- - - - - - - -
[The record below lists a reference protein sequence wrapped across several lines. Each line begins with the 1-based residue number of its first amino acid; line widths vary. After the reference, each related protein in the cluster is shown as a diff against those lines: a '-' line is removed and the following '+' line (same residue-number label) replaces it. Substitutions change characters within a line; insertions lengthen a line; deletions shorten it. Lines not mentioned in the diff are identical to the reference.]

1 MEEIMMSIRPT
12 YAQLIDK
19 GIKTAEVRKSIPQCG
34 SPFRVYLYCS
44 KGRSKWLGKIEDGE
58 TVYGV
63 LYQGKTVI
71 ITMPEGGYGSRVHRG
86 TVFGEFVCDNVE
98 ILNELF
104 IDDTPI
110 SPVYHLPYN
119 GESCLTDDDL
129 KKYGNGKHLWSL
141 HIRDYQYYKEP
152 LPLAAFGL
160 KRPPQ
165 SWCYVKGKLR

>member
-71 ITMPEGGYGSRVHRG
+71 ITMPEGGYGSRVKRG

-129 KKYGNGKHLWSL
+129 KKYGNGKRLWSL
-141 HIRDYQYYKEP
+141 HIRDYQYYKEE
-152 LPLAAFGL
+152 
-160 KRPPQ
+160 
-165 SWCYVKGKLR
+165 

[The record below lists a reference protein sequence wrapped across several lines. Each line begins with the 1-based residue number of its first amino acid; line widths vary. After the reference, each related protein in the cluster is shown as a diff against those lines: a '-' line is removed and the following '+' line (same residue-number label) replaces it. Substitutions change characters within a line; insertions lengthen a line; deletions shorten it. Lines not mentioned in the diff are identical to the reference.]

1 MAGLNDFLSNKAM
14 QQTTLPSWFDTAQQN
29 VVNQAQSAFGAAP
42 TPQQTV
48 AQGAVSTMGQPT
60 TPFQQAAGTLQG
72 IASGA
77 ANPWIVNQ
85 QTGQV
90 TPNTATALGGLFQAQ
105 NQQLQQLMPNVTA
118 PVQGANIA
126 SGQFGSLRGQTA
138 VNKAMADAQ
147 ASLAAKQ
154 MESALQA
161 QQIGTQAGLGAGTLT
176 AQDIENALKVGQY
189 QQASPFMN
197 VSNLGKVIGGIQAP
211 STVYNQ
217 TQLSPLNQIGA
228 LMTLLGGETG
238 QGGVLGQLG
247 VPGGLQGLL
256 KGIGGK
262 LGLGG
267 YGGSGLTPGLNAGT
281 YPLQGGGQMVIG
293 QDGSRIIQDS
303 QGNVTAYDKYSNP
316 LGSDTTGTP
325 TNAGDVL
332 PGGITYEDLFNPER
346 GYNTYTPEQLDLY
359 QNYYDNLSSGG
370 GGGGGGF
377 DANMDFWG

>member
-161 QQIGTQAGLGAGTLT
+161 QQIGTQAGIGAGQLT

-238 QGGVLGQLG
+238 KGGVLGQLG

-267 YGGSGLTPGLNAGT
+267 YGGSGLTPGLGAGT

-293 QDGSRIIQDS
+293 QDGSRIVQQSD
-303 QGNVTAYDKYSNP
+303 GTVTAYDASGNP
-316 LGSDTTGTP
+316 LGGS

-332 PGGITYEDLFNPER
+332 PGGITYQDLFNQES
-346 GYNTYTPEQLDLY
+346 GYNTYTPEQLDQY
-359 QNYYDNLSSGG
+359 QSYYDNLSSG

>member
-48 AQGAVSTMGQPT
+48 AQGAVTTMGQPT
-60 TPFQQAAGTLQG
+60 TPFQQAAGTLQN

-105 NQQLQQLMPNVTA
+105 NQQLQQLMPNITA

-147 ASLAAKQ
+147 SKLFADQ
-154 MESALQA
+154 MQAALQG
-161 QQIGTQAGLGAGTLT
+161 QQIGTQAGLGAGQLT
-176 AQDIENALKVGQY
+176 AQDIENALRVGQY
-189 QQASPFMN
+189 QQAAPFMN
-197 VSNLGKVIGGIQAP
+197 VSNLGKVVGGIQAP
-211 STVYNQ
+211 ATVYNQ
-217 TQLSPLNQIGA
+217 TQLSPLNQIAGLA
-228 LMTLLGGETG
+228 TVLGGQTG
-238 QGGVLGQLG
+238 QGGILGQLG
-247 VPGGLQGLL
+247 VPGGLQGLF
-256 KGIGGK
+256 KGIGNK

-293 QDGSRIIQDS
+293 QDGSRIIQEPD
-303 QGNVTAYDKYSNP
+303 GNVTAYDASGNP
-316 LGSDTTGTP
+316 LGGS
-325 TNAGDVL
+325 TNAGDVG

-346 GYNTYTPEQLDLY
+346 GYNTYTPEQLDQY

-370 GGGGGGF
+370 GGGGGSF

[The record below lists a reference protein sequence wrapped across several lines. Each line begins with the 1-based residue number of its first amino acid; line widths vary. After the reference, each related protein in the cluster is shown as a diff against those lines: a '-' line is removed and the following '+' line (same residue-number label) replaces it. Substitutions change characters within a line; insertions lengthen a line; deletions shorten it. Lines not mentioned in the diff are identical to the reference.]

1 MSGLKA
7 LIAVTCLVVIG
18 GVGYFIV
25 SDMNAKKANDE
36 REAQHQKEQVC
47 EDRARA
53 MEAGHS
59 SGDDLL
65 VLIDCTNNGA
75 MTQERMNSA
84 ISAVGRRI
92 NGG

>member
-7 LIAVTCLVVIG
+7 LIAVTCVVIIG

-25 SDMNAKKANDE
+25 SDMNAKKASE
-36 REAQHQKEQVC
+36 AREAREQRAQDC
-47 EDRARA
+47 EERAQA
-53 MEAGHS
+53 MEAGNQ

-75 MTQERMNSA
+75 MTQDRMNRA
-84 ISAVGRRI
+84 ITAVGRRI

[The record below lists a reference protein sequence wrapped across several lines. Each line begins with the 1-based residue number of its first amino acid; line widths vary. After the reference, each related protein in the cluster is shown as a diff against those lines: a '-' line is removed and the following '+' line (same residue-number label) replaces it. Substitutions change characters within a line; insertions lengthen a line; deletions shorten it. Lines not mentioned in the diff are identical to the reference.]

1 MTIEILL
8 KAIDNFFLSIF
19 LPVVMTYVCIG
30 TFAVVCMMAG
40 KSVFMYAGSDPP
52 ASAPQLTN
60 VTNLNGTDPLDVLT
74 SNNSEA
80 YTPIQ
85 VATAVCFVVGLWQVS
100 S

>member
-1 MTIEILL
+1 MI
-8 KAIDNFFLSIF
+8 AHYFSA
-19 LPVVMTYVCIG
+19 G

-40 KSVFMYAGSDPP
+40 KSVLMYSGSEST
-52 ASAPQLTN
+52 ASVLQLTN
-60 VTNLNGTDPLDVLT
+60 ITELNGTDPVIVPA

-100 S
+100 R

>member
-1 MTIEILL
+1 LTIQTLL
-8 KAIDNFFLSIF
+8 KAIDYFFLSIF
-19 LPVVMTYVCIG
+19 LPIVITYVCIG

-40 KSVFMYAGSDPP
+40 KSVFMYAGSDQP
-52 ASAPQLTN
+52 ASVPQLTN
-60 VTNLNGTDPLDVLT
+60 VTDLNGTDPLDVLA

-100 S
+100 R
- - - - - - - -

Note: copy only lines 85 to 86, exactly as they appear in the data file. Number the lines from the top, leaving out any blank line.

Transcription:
-332 PGGITYEDLFNPER
+332 PGGITYQDLFNQES